Glance at the front of the magazines at grocery stores and you'll see a variety of "fitness" or "health" claims such as "tone," "fat-blasting," and other such nonsense as that. I find myself rolling my eyes so much that my occipital (eye) muscles are as big as a body builder's biceps. Sorry, strength coach joke.
Moving on, today I'm going to rip through debunk a few of those outrageous claims so that you too can strengthen your occipital muscles as you wait in the grocery check-out line. I can not possibly cover all the silliness out there, but I've narrowed it down to a few of the common ones (that seem to appear month after month on magazines such as "Self" or "Woman's Day"). A lot of these claims are found on women's magazines, mainly because I think we're fed more crap than the fellas, but they apply to both genders.
CLAIM: "Tone," as in "tone those jiggly arms"- First off, let me remind you that everyone's arm jiggles; that's what happens when a muscle is relaxed. The main definition of "Tone" in exercise physiology is: the normal state of elastic tension or partial contraction in resting muscles. For example, the postural are constantly contracting and relaxing to keep you upright (or slouched...stand up straight!). The fitness magazine "tone" refers to the ability to actually see the muscles' shapely form. (So really, they should say "definition" not "tone.")
In order for a muscle group to be defined, say your arms, two things must occur: 1) the muscle is big enough to be seen (so those stupid tricep kick-backs or bicep curls with 5 pound weight ain't gonna cut it when it comes to muscle growth.) and 2) there needs to be less subcutaneous (under the skin) fat. How does one accomplish bigger muscles with less body fat? Why, picking up heavy stuff and eating a vegetable and protein laden-diet! Glance through a women's magazine at those "arm toning" exercises and you tell me if you think they would actually succeed. As for eating healthy, the details look different for each person (i.e. paleo, vegan, omnivore, etc.), however it should be 90-100% REAL FOOD with minimal crap (though a Christmas cookie or two is ok.) 90% of the time.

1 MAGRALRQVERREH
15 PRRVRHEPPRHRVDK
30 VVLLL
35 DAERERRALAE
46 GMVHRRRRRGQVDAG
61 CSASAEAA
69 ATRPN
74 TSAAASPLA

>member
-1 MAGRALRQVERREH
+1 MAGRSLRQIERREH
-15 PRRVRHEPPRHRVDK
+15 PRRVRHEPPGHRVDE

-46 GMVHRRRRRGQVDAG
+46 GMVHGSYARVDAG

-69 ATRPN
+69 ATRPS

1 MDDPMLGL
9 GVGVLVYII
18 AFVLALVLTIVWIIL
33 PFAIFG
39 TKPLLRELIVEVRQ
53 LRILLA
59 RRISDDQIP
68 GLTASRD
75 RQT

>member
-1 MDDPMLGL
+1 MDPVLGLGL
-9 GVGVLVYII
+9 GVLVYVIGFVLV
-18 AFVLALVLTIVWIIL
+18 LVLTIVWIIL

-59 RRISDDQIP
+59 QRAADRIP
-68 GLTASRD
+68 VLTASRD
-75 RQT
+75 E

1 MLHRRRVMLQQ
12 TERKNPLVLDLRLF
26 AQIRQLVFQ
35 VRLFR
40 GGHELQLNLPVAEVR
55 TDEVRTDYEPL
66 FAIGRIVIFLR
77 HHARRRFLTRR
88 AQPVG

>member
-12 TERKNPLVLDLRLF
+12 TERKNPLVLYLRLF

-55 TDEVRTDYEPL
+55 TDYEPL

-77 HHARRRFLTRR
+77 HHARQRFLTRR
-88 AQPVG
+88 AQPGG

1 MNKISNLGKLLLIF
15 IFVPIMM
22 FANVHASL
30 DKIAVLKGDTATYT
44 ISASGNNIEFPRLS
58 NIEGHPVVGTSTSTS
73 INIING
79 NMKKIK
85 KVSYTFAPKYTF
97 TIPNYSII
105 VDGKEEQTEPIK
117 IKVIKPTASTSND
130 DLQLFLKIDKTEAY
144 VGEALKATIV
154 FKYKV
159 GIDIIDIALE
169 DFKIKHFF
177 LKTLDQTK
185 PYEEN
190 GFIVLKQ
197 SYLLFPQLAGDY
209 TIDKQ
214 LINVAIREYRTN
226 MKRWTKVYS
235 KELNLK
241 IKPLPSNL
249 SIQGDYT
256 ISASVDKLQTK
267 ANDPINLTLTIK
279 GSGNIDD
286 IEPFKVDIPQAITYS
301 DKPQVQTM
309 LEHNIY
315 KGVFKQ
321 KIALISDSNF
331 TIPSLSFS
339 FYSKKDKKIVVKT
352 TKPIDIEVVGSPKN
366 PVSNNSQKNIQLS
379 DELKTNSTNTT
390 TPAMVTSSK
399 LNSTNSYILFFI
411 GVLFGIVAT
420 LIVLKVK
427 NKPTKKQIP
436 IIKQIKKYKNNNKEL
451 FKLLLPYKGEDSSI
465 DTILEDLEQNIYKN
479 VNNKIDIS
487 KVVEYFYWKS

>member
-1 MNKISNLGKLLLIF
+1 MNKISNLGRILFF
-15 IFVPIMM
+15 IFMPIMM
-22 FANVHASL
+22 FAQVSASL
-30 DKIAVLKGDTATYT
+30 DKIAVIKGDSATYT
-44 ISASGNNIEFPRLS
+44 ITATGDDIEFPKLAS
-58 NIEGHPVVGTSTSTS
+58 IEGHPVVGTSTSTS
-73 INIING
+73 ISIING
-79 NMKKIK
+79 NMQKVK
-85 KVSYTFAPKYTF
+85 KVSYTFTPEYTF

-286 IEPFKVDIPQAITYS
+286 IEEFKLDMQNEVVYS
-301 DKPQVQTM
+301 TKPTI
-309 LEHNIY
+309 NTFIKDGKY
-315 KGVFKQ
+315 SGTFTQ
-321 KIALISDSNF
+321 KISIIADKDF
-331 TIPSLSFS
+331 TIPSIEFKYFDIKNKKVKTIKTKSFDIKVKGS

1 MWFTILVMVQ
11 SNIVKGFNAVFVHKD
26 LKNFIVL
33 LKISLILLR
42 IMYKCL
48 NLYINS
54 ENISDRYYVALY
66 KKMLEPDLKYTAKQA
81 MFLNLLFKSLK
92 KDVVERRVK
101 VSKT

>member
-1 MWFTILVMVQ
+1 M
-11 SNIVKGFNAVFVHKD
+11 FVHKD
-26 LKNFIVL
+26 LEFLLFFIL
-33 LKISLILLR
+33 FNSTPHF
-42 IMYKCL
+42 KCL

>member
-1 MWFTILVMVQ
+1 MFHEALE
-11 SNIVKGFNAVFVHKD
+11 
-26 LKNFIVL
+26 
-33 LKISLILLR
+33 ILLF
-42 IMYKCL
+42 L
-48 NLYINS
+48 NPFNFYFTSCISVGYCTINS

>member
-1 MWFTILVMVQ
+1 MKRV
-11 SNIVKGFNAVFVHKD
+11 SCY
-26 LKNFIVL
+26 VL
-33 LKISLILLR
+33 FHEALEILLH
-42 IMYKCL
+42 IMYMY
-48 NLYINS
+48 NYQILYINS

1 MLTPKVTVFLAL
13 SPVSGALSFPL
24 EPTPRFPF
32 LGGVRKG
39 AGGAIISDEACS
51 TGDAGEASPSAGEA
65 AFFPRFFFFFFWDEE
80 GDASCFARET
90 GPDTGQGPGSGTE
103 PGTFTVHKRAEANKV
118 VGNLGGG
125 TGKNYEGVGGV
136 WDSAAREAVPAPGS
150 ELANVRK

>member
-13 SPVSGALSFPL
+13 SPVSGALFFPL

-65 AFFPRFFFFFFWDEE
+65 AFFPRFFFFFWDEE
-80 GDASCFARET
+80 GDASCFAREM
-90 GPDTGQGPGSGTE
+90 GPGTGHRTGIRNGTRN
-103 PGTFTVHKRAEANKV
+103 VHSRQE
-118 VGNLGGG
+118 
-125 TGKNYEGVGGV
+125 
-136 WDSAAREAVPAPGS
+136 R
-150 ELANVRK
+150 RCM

FACT: "Tone" means: less fat, bigger muscles.
CLAIM: "Fat-blasting" food- The media makes it seems as if these foods (and it's a new one each week!) has heavy artillery and upon entrance to the body, starts blowing up fat cells left and right.
Uh, sorry, that's not how the body works. Fat cells, once formed, don't go away. They do however change size depending on how much fat is stored in them. So, in order to reduce the amount of fat in each cell, the body needs to be in a caloric deficit. This means you need to eat LESS than what you're using up, for the basic metabolic functions, exercise, and other activities. The body will burn it's excess energy, aka stored fat, to make up for the lack of energy intake. Altering body composition is a life style change; I guarantee you that just eating a serving or two of "fat blasting" foods will NOT be enough to reverse years of bad eating habits. There is a wealth of solid (and scientific) advice out there, and there are definitely more details than I plan on elaborating in this post (maybe another time...) however it boils down to this:
Stop eating crap, eat real food, and pick up heavy things. Take note that I put the nutritional advice first. You can not out-train a crappy diet, so clean that up first! There will be a blog post later on this month regarding that whole aspect of fat-loss.
FACT: Eating a whole-foods based diet, with minimal crap, and exercising regularly OVER TIME will reduce body fat levels.